Graded labs, problem sets and quizzes and held weekly office hours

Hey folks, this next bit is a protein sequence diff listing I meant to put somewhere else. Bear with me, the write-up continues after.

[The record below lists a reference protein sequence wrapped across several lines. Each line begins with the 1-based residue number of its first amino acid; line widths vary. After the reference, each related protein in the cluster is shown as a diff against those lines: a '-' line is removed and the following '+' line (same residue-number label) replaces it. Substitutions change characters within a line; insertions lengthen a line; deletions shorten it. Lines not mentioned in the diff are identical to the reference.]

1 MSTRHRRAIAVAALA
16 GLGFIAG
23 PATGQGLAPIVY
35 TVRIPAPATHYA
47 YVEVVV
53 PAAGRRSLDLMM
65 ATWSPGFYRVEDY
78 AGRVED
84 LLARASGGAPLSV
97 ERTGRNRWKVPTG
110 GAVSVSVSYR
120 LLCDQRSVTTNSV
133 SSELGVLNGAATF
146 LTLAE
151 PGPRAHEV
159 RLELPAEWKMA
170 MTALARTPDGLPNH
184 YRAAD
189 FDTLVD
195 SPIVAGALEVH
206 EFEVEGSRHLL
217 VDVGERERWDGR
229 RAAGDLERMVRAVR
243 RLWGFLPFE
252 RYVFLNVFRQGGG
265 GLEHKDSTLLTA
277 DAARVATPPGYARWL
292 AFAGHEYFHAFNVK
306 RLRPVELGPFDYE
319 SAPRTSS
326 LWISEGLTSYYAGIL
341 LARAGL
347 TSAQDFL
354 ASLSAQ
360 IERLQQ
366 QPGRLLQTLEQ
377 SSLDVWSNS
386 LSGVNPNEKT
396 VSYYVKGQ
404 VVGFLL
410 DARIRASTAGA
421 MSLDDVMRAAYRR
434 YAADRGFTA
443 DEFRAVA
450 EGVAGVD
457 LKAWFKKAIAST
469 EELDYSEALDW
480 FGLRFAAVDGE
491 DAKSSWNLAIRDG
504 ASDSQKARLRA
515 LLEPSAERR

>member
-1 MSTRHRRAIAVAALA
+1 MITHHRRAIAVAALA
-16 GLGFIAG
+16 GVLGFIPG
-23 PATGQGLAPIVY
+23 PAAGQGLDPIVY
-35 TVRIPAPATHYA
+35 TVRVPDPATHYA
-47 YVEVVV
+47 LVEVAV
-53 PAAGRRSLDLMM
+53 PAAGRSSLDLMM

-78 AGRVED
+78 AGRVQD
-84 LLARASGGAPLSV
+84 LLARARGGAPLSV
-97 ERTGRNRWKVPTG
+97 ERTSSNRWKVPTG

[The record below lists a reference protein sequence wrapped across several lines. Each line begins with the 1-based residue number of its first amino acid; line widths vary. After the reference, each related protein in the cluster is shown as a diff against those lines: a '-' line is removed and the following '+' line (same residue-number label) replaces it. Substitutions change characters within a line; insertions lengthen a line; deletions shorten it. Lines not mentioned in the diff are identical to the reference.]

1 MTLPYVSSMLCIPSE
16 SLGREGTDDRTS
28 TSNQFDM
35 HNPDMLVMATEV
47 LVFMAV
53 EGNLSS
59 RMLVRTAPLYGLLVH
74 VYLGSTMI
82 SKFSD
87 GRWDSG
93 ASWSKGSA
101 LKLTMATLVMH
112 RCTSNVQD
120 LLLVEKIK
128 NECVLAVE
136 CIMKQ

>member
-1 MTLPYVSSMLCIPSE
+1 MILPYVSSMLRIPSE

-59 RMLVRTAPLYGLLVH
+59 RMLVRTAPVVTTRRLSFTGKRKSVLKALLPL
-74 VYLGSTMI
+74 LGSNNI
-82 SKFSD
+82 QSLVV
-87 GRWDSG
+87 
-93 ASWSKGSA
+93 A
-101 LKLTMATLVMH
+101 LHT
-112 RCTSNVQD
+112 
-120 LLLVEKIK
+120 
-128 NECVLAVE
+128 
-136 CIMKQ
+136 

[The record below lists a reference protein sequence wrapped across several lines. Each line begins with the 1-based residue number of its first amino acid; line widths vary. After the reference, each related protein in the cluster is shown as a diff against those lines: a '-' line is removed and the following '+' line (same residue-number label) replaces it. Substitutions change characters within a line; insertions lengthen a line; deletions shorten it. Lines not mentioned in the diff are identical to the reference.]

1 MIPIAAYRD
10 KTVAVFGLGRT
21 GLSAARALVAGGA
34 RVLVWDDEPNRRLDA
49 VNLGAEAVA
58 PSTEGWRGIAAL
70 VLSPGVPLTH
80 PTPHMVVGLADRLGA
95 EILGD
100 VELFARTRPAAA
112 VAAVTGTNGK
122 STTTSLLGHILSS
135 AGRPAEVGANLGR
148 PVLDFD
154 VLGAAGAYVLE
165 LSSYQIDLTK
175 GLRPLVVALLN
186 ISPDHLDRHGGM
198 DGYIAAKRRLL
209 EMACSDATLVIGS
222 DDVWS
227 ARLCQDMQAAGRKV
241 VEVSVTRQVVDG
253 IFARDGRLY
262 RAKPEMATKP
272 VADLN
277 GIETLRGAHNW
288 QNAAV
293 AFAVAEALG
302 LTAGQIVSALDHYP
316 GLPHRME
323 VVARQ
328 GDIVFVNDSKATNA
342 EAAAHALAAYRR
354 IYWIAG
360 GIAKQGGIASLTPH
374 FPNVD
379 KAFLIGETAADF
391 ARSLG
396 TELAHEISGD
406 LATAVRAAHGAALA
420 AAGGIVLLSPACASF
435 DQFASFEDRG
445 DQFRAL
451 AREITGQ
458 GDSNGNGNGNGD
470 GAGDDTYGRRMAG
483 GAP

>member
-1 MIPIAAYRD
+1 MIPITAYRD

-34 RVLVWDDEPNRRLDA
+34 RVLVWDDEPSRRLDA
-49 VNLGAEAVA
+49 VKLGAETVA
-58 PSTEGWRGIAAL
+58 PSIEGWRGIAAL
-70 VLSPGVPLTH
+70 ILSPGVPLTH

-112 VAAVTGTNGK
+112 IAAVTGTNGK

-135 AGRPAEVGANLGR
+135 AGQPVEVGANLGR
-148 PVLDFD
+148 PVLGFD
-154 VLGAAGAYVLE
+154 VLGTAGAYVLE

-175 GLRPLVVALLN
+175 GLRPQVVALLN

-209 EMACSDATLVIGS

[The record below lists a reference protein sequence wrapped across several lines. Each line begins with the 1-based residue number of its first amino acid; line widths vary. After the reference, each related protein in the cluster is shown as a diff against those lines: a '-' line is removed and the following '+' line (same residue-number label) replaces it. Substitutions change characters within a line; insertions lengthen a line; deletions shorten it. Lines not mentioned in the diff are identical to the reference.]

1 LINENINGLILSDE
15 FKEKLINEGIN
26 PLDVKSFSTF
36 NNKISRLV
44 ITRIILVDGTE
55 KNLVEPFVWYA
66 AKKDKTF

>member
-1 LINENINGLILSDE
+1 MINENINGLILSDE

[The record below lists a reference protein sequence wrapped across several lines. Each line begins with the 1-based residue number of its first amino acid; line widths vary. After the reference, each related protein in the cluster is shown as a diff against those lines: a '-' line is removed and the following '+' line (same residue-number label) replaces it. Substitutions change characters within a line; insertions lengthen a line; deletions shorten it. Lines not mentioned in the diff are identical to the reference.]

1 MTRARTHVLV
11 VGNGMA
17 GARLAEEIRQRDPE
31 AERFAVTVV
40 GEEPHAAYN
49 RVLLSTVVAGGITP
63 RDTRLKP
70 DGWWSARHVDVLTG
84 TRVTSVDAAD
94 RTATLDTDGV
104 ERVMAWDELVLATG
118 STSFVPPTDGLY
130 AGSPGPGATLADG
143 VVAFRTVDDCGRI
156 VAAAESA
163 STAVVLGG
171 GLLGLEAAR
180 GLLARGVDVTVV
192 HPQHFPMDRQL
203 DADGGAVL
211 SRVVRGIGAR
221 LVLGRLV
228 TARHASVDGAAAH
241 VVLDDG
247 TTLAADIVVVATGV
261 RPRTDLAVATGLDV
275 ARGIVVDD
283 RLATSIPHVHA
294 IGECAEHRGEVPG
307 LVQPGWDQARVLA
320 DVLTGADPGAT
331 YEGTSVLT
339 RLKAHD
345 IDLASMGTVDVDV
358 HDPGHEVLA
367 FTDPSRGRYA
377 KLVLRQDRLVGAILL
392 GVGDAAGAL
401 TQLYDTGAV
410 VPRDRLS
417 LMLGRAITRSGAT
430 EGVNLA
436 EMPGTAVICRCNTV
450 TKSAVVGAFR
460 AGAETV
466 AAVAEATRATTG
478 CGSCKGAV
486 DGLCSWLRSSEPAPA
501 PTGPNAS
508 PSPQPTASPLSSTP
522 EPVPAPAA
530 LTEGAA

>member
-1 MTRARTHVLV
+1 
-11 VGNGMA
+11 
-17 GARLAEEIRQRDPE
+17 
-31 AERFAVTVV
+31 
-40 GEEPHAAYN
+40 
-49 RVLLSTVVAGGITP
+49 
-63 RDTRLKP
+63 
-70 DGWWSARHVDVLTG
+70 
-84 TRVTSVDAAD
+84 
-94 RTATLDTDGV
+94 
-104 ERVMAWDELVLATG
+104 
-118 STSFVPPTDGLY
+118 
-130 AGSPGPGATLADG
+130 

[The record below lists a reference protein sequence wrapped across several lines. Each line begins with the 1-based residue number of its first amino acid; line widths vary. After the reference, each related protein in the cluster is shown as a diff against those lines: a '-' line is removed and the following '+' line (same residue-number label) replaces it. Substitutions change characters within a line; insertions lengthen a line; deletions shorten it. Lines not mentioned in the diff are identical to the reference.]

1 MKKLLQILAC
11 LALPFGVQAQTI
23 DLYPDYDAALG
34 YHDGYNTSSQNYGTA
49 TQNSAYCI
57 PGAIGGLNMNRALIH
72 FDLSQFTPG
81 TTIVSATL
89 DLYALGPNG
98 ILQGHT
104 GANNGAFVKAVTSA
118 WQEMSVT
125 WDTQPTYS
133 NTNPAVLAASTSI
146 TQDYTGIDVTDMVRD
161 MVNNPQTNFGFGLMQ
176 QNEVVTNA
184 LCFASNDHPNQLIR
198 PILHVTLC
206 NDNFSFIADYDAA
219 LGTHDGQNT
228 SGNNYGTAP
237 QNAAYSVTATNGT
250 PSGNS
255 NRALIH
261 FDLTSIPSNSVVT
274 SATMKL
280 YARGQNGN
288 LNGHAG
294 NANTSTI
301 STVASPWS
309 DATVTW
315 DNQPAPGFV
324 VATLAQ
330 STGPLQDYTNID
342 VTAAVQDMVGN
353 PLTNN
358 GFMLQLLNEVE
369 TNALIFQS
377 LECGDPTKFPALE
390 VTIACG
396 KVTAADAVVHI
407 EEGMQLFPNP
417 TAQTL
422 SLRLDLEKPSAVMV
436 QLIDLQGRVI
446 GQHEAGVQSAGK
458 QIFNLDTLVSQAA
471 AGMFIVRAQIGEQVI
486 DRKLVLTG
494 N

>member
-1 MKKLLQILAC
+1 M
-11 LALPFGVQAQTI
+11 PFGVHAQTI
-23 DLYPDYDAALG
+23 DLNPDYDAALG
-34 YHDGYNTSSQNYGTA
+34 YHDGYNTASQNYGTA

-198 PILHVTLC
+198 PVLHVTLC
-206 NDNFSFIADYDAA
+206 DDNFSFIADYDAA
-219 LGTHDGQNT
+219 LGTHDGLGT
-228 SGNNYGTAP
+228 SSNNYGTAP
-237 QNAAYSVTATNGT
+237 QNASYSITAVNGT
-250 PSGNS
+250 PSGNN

This course aims to provide a strong foundation for students to understand modern computer system architecture and to apply these insights and principles to future computer designs. The course is structured around the three primary building blocks of general-purpose computing systems: processors, memories, and networks. The first half of the course focuses on the fundamentals of each building block. Topics include processor microcoding and pipelining; cache microarchitecture and optimization; and network topology, routing, and flow control. The second half of the course delves into more advanced techniques and will enable students to understand how these three building blocks can be integrated to build a modern shared-memory multicore system. Topics include superscalar execution, branch prediction, out-of-order execution, register renaming and memory disambiguation; VLIW, vector, and multithreaded processors; memory protection, translation, and virtualization; and memory synchronization, consistency, and coherence. This course includes a significant project decomposed into five lab assignments. Throughout the semester, students will gradually design, implement, test, and evaluate a complete multicore system capable of running real parallel applications at the register-transfer level.